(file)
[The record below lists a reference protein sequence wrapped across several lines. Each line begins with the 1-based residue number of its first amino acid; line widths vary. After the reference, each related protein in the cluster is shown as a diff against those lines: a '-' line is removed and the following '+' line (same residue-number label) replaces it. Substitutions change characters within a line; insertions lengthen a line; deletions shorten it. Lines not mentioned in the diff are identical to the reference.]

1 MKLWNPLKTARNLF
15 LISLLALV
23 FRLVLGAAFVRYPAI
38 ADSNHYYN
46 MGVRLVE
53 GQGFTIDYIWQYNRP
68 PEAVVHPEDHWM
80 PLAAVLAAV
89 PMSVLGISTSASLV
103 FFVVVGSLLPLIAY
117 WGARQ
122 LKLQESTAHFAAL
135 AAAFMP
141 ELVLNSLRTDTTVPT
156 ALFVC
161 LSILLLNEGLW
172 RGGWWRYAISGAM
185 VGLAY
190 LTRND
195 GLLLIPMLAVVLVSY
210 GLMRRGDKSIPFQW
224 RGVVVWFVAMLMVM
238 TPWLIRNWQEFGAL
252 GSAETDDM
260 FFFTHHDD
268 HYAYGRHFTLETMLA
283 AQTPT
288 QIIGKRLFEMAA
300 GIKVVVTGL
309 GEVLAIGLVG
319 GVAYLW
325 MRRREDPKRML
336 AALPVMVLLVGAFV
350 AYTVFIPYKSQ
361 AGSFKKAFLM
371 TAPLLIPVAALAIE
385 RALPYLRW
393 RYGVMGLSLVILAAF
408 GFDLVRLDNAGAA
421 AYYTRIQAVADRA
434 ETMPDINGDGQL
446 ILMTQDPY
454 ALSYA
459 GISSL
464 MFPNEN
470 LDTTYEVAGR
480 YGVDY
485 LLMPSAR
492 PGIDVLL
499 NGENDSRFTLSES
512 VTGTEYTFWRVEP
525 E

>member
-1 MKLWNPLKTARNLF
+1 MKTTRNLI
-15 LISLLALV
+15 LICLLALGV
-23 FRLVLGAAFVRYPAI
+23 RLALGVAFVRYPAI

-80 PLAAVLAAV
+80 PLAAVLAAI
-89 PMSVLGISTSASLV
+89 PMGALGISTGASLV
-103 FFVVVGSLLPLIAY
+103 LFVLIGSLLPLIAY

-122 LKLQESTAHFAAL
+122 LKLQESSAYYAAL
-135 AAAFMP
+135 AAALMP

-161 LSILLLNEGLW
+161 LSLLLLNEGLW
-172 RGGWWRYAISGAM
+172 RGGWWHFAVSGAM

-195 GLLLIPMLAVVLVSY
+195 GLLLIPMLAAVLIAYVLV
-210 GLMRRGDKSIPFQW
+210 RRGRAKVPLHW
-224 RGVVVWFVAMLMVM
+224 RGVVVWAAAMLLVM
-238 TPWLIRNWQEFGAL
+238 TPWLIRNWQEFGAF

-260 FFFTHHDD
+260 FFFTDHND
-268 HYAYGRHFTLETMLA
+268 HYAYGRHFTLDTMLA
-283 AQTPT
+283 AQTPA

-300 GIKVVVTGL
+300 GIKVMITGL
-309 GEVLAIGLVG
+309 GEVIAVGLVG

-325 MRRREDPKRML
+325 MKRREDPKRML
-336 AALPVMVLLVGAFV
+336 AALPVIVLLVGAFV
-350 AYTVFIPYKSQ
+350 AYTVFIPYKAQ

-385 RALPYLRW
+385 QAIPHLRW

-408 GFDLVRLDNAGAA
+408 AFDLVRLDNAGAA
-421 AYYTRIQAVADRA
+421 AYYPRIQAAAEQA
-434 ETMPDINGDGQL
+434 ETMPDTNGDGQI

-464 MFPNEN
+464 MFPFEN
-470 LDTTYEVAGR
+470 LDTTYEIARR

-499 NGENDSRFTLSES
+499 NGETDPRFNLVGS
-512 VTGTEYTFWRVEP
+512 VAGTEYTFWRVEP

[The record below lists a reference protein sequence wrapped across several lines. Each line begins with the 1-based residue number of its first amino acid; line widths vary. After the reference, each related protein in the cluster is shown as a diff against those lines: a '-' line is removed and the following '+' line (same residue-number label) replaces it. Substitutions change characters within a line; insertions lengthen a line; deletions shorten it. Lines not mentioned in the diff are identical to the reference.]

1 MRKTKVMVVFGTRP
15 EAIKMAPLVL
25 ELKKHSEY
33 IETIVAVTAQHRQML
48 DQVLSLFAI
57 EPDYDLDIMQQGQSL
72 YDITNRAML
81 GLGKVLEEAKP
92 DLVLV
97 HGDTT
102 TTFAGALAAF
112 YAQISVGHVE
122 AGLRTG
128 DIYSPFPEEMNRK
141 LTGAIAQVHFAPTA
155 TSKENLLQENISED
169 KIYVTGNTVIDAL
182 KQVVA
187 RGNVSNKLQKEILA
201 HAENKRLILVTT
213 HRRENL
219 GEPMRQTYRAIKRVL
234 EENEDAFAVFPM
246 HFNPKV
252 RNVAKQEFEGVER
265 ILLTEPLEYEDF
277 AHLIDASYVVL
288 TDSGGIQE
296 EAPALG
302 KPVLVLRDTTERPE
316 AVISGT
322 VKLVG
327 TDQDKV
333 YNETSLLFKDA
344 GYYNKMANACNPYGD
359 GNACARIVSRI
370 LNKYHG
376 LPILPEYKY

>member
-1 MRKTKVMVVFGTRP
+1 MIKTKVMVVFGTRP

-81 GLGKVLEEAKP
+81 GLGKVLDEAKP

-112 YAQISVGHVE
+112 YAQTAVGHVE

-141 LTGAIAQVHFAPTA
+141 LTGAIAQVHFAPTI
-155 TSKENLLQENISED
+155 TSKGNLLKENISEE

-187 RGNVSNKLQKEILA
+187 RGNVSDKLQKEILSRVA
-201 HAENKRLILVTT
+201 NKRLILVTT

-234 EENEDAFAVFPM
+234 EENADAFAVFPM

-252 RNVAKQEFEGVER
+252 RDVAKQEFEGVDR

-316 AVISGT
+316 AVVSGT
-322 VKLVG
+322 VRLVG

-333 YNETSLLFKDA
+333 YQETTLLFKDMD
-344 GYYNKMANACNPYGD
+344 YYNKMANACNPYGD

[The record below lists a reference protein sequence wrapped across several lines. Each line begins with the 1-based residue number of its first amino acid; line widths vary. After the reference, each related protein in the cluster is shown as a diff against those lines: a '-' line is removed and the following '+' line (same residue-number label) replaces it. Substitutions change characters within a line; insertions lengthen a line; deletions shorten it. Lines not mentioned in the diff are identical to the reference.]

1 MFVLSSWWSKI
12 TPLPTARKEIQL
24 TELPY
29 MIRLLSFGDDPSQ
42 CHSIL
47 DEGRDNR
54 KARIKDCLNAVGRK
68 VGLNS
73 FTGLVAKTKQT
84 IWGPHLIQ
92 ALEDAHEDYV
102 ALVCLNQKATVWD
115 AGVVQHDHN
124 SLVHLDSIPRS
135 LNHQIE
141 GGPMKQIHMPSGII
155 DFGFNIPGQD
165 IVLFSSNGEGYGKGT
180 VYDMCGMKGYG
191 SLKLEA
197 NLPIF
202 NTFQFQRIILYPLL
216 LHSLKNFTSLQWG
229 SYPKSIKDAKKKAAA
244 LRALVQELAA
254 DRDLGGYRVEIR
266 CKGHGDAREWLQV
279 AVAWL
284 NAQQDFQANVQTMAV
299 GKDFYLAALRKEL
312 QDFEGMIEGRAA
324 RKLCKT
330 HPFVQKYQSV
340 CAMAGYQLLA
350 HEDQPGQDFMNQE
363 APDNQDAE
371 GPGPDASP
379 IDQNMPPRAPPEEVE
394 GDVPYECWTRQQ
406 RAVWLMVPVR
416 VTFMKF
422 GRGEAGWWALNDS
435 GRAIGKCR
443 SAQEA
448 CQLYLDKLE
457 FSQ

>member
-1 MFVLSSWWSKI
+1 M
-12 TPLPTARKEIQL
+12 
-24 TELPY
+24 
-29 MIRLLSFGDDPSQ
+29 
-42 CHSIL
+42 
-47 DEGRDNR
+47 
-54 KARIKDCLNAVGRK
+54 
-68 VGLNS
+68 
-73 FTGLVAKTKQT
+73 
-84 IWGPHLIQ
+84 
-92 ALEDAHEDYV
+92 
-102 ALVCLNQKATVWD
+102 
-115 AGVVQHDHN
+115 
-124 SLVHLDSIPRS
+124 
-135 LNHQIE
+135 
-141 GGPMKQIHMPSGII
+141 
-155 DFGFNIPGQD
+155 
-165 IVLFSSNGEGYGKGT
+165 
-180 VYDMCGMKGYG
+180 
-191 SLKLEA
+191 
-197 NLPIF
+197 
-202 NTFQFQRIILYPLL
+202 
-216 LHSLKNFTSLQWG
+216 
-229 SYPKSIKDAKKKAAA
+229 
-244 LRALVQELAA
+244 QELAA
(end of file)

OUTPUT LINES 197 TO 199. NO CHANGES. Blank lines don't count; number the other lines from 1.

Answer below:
141 GGPMKQIHMPSGII
155 DFGFNIPGQD
165 IVLFSSNGEGYGKGT